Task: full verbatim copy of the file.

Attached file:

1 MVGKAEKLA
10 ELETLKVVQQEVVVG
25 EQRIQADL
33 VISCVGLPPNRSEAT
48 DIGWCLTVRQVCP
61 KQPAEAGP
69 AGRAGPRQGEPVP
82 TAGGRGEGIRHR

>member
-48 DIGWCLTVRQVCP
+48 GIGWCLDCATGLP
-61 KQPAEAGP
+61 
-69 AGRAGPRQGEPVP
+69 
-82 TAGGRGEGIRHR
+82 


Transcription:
1 MVGKAEKLA
10 ELETLKVVQQEVVVG
25 EQRIQADL
33 VISCVGLPPNRSEAT
48 DIGWCLTVRQVCP
61 KQPAEAGP
69 AGRAGPRQGEPVP
82 TAGGRGEGIRHR

>member
-48 DIGWCLTVRQVCP
+48 GIGWCLDCATGLP
-61 KQPAEAGP
+61 
-69 AGRAGPRQGEPVP
+69 
-82 TAGGRGEGIRHR
+82 